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Tuesday, August 23, 2011

Backdoor.Tidserv TR.win32.TDDS

generell werden versteckte dateien angelegt, um die erkennung/entfernung
des jeweiligen programms zu erschweren.
daemon tools arbeitet z.b. damit, aber wohl in erster linie malware, in dem punkt ist von adware bis zur backdoor alles drin.
es ist bzgl. tdss die frage, welche funktionen die module, die installiert werden, im einzelnen erfüllen.
das müßte man bei jedem betroffenen rechner individuell (es gibt nicht das tdss-rootkit oder den tdss-trojaner)
im detail untersuchen, siehe z.b. hier:
bei einer "ursprünglichen" datei schlagen die scanner (mittlerweile)
sowohl bzgl. der komponente dns-changer als auch backdoor an:
ein umbenennen der tdss-dateien, wie wohl beim letzten virscan-report vorgenommen,
kann eine möglichkeit sein, die dateien zu analysieren bzw. zu löschen.
auch blacklight bietet diese option an.
der einsatz von catchme bei versteckten einträgen ist ebenfalls denkbar.
mit diesem programm können kopien der dateien erzeugt werden,
die bei virustotal ausgewertet oder an av-labs gesendet werden können etc.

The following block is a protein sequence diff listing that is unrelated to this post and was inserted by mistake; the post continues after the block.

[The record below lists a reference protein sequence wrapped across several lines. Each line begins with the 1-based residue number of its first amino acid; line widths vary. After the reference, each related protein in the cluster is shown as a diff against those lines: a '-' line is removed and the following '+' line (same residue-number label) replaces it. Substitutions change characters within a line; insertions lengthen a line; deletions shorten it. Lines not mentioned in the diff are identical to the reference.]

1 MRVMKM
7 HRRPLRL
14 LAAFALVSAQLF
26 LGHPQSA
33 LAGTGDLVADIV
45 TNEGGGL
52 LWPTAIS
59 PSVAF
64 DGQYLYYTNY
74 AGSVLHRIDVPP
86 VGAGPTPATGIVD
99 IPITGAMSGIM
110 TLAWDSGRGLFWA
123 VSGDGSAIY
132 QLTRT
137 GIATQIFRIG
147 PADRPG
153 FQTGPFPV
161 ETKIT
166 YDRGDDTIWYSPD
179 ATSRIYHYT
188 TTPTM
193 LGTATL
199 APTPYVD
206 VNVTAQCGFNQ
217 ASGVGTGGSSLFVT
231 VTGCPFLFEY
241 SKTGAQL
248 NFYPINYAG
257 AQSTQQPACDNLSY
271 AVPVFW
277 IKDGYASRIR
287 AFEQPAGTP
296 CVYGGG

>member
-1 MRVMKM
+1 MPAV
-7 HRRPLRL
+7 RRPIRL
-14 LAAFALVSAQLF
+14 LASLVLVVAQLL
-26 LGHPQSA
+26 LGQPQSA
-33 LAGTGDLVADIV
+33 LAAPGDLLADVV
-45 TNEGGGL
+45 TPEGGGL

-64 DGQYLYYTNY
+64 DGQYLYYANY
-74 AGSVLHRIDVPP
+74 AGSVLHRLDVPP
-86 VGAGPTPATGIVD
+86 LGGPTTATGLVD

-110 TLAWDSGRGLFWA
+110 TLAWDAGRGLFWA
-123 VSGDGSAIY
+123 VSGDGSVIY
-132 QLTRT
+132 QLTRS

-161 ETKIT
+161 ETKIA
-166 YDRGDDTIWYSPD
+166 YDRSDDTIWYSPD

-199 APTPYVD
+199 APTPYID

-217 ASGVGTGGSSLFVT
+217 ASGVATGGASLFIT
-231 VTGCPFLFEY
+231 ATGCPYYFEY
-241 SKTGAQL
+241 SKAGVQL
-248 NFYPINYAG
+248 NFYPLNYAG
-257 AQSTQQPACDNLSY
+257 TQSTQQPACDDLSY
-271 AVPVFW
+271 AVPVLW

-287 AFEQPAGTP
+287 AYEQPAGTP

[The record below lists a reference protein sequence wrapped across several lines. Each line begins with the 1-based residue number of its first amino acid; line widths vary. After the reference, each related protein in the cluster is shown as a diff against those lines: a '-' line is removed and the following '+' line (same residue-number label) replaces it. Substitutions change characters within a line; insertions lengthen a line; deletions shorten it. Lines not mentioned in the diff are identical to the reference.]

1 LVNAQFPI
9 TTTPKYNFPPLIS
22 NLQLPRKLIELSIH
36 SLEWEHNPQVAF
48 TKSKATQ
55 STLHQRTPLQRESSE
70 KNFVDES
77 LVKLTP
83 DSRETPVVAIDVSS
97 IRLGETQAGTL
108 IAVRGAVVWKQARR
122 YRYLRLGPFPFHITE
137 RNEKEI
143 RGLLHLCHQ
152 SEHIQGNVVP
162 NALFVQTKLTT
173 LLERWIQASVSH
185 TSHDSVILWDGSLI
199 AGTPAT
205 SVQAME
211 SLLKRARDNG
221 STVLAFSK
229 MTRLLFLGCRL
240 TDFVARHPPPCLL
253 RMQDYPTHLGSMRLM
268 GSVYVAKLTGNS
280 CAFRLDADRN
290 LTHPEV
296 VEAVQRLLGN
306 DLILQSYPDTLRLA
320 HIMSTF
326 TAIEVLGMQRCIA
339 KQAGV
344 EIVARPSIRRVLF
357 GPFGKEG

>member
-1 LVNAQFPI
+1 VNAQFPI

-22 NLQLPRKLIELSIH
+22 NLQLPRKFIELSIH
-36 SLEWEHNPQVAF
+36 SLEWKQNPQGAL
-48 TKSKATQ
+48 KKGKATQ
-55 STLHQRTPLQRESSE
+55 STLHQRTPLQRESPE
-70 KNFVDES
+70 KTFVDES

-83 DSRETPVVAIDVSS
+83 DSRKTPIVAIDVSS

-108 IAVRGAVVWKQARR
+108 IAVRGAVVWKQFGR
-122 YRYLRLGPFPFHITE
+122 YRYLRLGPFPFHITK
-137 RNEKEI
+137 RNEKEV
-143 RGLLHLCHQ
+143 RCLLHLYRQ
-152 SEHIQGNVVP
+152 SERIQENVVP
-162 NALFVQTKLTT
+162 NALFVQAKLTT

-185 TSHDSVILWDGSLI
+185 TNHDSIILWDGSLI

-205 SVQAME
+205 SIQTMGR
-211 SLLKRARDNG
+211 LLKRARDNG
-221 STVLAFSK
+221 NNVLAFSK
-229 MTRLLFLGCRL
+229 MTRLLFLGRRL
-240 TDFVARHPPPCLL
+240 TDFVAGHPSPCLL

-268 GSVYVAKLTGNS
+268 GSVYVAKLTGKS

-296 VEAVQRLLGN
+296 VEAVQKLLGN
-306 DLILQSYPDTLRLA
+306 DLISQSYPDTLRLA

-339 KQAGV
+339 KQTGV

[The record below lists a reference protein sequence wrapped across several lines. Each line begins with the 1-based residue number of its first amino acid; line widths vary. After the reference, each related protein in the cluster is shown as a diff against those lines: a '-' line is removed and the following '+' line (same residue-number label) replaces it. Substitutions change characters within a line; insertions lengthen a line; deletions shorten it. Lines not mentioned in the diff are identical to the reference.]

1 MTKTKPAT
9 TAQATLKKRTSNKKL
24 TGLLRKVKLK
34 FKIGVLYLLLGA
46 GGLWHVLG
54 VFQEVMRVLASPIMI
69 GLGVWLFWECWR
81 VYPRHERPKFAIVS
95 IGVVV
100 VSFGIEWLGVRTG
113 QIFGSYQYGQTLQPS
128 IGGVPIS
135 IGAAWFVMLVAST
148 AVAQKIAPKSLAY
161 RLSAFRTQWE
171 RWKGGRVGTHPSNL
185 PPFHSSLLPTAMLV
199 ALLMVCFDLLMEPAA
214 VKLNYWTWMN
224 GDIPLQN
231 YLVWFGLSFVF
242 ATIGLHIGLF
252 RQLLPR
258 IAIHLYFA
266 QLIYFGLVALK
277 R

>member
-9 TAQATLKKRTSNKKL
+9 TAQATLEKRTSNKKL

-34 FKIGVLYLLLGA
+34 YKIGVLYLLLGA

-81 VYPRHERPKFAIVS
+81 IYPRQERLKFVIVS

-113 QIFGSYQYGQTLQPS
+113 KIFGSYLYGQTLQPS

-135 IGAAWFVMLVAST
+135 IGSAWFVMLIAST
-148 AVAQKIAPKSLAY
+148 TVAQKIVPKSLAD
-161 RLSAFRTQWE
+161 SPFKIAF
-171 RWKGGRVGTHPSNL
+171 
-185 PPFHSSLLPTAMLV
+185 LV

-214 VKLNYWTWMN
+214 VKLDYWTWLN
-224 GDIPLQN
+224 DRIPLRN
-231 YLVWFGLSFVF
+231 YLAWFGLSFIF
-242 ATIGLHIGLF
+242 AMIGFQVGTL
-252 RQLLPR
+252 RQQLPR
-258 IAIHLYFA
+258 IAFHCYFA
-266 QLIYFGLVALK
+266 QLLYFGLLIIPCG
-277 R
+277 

ob rootkit-tests(da kann man sicher noch mehr nennen) bzw. welche von tdss-varianten geblockt werden, sei dahingestellt.

Download removal tool
Discovered: September 18, 2008
Updated: September 18, 2008 4:01:39 PM
Also Known As:
Backdoor:W32/TDSS [F-Secure], BKDR_TDSS [Trend], Win32/Alureon [Microsoft], Trojan-Dropper.Win32.TDSS [Kaspersky], Packed.Win32.TDSS [Kaspersky],
Type: Trojan
Systems Affected:
Windows XP, Windows Vista, Windows NT, Windows Server 2003, Windows 2000
1. Prevention and avoidance
1.1 User behavior and precautions
1.2 Patch operating system and software
Users are advised to ensure that their operating systems and any installed software are fully patched, and that antivirus and firewall software is up to date and operational. Users should turn on automatic updates if available, so that their computers can receive the latest patches and updates when they are made available.
1.3 Address blocking
Block access to the following addresses using a firewall, router, or add entries to the local hosts file to redirect the following addresses to
Note: The domains used by this threat change frequently.
2. Infection method
2.1 Forums and blogs
2.2 Hacked websites
2.3 File sharing, cracks, and warez
2.4 Affiliate schemes
3. Functionality
3.1. System modifications
 The following side effects may be observed on computers compromised by this Trojan. It should be noted that the threat uses a rootkit and other advanced stealth techniques to hide itself and its side effects. Upon successful installation and execution, any changes may not be visible on the compromised computer except where specialist tools are used to reveal them.